In response to the COVID-19 pandemic, NEMCSA is working hard to provide you with the best resources available.
State of Michigan Launches Online Map of Free Wi-Fi Hotspots
to Help Residents Lacking Access to Broadband Internet
LANSING, MICH. The State of Michigan, in partnership with the Connected Nation Michigan, released a statewide Wi-Fi hotspot map today to assist residents who currently lack internet access at home.
Governor Whitmer and Headspace launch website to Offer Free Mental Health Resources During COVID-19 Pandemic.
Read more information HERE.
To combat the spread of COVID-19 in Michigan, Governor Whitmer signed the “Stay Home, Stay Safe” executive order. Michigan businesses and operations must temporarily suspend in-person operations that are not necessary to sustain or protect life, and all Michiganders must stay in their homes unless they’re a part of that critical infrastructure workforce, engaged in an outdoor activity, or performing tasks necessary to the health and safety of themselves or their family, like going to the hospital or grocery store.
For a summary of what not to do, please visit Michigan’s coronavirus website HERE.
Bridge, Michigan's nonpartican, nonprofit news source has many resources for Michiganders, especially during the pandemic. Visit Bridges Website HERE.
FDA Warning About the Dangers of Hand Sanitizers With Methanol
The Food and Drug Administration (FDA) has issued a warning to consumers and health care providers about hand sanitizer products that are labeled as containing ethanol (also known as ethyl alcohol) but that have tested positive for methanol contamination, (Click HERE to see the list). Methanol (i.e., methyl alcohol or wood alcohol) is a substance that can be toxic when absorbed through the skin or ingested and can be life-threatening when ingested. As per the FDA news update hyperlinked below, “Methanol is not an acceptable active ingredient for hand sanitizers and must not be used due to its toxic effects. FDA’s investigation of methanol in certain hand sanitizers is ongoing. The agency will provide additional information as it becomes available.”
FDA has identified more than two dozen hand sanitizers that are toxic when absorbed through the skin. It is urgent that this information be sent to child care providers, parents, state child care licensing offices, child care professional development agencies, and others who can disseminate this information.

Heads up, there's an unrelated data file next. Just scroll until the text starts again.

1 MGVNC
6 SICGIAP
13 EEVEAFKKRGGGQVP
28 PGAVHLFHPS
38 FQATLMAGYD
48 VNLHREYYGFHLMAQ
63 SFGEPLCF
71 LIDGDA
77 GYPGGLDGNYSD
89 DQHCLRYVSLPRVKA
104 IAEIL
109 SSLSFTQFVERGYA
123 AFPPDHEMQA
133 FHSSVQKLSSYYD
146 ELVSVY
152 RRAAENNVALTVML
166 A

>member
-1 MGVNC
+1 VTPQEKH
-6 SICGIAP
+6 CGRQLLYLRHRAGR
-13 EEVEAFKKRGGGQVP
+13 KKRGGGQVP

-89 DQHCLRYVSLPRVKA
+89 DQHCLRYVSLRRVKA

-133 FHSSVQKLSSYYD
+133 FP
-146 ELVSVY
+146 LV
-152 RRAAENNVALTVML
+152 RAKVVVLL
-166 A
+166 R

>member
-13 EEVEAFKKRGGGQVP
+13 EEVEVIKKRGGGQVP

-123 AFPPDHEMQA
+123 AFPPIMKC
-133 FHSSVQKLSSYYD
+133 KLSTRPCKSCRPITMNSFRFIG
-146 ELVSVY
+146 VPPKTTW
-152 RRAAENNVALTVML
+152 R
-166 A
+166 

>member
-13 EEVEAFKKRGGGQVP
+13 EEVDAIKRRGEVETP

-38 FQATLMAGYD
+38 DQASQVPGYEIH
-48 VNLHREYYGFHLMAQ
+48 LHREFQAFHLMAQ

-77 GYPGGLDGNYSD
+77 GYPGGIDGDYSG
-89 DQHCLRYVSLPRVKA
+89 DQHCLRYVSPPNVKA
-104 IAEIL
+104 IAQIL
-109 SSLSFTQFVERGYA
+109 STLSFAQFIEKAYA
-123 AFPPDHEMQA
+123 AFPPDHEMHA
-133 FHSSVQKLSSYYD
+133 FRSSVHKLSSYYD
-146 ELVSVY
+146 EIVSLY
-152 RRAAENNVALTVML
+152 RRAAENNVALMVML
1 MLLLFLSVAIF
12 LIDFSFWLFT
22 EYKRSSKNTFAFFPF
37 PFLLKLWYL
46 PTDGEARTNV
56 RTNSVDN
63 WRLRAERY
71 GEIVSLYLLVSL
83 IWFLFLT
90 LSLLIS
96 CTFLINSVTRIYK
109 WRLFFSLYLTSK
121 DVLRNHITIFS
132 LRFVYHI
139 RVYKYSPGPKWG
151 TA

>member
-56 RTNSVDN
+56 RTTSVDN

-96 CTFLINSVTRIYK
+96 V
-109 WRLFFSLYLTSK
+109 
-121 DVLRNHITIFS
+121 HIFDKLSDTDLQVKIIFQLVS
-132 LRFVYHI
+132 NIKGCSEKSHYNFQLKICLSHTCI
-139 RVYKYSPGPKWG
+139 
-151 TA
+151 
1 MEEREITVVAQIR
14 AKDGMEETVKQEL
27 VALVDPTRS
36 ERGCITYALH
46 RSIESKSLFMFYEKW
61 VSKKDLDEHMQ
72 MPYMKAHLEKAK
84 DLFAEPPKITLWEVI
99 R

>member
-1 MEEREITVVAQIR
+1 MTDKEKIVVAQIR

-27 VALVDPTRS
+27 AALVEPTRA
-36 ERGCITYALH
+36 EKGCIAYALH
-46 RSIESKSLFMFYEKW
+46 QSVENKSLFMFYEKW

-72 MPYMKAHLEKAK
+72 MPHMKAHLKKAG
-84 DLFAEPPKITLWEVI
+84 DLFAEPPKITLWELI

Consumers who have been exposed to a hand sanitizer containing methanol and are experiencing symptoms should seek immediate treatment for the potential toxic effects of methanol poisoning, which can include nausea, vomiting, headaches, blurred vision, permanent blindness, and seizures. Although people of all ages are at risk for methanol poisoning, “young children who accidentally ingest these products and adolescents and adults who drink these products as an alcohol (ethanol) substitute are most at risk.”
FDA reminds consumers to wash their hands often with soap and water for at least 20 seconds, especially after going to the bathroom; before eating; and after coughing, sneezing, or blowing one’s nose. If soap and water are not readily available, the Centers for Disease Control and Prevention (CDC) recommend consumers use an alcohol-based hand sanitizer that contains at least 60 percent ethanol (also referred to as ethyl alcohol).
FDA remains vigilant and will continue to take action when quality issues arise with hand sanitizers. The agency is especially concerned with:
- The dangers of drinking any hand sanitizer under any conditions. While hand sanitizers with possible methanol contamination are more life-threatening than those that are not contaminated, FDA urges consumers not to drink any of these products.
- Certain hand sanitizers that may not contain a sufficient amount of ethyl alcohol or isopropyl alcohol.
- Hand sanitizers that are sold or offered for sale with false and misleading, unproven claims that they can prevent the spread of viruses such as COVID-19, including claims that they can provide prolonged protection (e.g., for up to 24-hours).